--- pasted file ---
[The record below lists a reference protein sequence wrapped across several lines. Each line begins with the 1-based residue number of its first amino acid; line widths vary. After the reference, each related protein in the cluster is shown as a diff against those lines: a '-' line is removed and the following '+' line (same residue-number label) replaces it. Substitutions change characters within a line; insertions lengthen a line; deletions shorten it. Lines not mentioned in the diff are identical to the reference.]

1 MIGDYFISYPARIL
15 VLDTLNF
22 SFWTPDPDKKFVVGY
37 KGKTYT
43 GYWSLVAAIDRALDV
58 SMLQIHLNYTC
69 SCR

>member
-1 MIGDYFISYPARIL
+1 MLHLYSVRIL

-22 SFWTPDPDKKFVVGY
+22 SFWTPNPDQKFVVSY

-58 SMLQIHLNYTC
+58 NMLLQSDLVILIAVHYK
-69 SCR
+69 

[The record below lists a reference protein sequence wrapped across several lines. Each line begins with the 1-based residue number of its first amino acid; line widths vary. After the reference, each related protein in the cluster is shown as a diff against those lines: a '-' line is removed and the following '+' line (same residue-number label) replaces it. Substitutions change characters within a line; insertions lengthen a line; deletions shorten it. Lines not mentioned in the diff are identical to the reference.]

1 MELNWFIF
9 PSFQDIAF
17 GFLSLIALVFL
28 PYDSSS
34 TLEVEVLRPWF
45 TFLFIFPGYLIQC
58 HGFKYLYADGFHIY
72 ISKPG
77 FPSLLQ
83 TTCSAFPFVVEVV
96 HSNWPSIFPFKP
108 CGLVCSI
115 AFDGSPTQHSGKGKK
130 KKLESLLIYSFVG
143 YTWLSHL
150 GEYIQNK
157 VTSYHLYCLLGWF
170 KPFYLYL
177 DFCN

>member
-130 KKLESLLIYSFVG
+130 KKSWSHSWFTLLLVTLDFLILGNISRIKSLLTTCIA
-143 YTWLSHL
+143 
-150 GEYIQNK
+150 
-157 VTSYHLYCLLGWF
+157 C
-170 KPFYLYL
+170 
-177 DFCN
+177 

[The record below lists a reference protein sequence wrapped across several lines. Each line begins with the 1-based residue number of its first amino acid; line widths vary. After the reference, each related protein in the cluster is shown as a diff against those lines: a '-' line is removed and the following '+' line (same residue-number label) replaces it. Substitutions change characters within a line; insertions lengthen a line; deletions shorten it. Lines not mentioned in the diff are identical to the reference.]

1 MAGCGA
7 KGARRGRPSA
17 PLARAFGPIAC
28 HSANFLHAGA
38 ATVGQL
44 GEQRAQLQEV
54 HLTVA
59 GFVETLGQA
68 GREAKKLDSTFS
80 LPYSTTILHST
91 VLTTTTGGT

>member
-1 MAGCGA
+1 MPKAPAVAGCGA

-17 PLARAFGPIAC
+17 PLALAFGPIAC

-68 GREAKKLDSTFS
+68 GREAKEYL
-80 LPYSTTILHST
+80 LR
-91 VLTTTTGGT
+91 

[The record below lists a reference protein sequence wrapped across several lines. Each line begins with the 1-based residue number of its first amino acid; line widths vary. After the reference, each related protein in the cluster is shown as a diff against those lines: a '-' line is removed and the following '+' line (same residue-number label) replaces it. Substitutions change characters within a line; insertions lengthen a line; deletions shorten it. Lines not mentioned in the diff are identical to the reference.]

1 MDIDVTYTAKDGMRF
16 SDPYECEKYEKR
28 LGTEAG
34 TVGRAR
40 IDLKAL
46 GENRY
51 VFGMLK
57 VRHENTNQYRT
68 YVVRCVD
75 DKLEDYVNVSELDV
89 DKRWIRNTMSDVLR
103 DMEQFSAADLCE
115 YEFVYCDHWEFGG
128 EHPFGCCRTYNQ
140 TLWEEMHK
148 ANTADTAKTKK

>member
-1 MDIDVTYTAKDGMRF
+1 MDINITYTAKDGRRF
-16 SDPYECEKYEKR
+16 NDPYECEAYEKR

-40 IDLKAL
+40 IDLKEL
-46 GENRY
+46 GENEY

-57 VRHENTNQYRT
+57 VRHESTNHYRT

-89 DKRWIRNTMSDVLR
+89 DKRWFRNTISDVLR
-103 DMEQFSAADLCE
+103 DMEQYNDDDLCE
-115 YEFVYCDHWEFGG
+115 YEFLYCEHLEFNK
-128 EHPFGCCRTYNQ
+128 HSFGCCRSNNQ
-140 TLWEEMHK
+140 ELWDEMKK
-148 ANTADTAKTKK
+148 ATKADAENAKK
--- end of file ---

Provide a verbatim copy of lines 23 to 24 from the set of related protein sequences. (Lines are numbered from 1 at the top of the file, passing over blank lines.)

34 TLEVEVLRPWF
45 TFLFIFPGYLIQC